The Planche is the skill that requires nerves of steel and infinite determination. You won’t achieve it overnight/in 4 weeks/for some individuals even in several years. Patience is your biggest friend in this affair, not ego.

The Planche is also one of the most unforgiving skills out there. Move to a harder variation too soon and you will most certainly win a jackpot of wrist and forearm injuries, lack of progress and frustration.

Furthermore, the Planche, as any other advanced gymnastic skill, has its clear and unquestionable technique points:

- Your elbows should be completely locked during holding the position.

- You should maintain a so-called hollow body position. Your lower back should not arch compensating the lack of upper body strength.

- Your scapulae should be protracted as much as possible.

If you don’t meet any of these requirements, I’m sorry to frustrate you, but it wasn’t a real Planche on that video you posted on YouTube.

Finally, I like the Planche because it requires no equipment and seems to question the gravity.

OK, I’m done with this unexpectedly long intro. Two minutes of your life spent on reading it are gone. Deal with it. On the bright side, what you can read below may be exactly what you were looking for.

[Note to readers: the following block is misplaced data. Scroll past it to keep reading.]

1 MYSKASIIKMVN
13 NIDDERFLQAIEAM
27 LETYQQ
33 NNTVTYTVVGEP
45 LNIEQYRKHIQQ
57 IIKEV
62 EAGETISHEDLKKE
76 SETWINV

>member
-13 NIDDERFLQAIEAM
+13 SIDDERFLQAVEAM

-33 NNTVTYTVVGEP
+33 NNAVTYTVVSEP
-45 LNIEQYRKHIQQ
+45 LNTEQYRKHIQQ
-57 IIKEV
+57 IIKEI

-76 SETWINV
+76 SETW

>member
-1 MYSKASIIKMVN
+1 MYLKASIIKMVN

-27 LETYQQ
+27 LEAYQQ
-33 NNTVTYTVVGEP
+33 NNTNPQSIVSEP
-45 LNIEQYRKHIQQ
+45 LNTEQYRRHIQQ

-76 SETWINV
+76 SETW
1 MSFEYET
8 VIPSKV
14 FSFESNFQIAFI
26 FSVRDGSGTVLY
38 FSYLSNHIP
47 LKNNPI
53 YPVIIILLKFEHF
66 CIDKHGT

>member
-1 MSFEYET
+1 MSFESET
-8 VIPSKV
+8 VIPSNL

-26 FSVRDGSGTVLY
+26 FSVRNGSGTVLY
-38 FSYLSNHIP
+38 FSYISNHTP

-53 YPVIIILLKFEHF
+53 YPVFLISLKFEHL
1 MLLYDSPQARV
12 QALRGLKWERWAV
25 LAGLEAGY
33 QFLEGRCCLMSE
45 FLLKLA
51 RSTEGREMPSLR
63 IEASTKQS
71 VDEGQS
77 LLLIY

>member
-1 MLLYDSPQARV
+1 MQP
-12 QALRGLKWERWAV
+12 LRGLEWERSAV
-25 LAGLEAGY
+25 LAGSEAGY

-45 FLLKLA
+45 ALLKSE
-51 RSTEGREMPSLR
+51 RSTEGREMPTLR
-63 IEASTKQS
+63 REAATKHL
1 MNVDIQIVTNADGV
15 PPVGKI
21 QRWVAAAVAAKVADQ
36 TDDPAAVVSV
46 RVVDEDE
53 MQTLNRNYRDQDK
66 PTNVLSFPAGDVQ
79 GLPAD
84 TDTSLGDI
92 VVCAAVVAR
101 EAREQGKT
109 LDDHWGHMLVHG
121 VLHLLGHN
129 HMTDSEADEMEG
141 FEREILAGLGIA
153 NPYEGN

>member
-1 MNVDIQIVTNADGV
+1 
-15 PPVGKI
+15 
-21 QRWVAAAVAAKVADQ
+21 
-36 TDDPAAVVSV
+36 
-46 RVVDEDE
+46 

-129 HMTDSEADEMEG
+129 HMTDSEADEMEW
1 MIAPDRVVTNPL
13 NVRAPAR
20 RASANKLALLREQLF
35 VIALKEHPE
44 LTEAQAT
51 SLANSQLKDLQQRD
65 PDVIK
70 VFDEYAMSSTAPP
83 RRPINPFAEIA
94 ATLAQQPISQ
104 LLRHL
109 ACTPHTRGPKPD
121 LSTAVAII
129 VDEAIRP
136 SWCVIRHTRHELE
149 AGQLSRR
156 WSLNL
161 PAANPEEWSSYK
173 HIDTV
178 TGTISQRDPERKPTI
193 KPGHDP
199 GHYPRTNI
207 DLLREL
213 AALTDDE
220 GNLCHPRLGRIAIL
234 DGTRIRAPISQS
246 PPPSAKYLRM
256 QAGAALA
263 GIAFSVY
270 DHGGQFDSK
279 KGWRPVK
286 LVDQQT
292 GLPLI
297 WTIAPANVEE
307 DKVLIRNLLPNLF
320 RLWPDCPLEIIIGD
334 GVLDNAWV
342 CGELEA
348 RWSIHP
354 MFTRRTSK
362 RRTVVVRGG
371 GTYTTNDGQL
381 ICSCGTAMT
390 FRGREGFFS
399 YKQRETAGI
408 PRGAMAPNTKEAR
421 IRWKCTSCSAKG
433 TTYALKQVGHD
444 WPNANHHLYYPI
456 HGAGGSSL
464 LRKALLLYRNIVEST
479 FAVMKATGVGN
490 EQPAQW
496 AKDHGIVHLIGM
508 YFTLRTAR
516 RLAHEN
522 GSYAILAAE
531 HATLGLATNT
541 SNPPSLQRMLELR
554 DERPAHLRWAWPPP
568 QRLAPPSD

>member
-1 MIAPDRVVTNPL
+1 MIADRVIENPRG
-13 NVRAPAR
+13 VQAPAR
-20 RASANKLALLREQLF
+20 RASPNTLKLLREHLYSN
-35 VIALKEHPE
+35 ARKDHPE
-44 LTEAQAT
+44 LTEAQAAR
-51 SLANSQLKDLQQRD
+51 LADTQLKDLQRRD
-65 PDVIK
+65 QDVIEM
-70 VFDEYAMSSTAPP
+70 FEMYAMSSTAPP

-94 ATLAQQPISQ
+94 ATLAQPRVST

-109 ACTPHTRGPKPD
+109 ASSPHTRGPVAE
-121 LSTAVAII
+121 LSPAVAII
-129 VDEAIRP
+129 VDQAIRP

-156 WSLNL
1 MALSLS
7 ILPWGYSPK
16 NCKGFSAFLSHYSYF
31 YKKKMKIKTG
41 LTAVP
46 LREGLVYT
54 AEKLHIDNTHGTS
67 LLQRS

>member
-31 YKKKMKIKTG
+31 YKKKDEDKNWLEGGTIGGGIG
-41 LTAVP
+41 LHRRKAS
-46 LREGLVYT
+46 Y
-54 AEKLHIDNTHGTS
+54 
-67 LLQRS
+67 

Just recently, I was lucky enough to interview several calisthenics experts on the theme of the Planche. I am quite pleased with the result and I believe you can benefit from this information big time. My goal with this improvised round table was to gather different opinions on training the Planche. You will be able to see how different people approach the process of obtaining the same skill, which I find educating. Read, absorb, and use the information below.

Here is the full list of participants (in no particular order):

- Yuri Marmerstein;

- Ryan Hurst;

- Alessio Proietti;

- Steven Low;

- Alan Thong;

- Al Kavadlo;

- Max Shank;

- And of course, I couldn’t possibly leave you without my own answers. So, yes, you will have to read that stuff that Alex Zinchenko finds funny and relevant to the theme (writing in third person about yourself makes everything much more serious).